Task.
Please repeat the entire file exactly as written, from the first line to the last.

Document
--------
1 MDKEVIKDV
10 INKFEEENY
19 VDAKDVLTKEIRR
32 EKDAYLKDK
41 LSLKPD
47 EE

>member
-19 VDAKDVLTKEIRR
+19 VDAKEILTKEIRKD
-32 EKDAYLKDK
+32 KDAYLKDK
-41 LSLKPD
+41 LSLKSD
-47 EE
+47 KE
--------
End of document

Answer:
1 MDKEVIKDV
10 INKFEEENY
19 VDAKDVLTKEIRR
32 EKDAYLKDK
41 LSLKPD
47 EE

>member
-19 VDAKDVLTKEIRR
+19 VDAKEILTKEIRKD
-32 EKDAYLKDK
+32 KDAYLKDK
-41 LSLKPD
+41 LSLKSD
-47 EE
+47 KE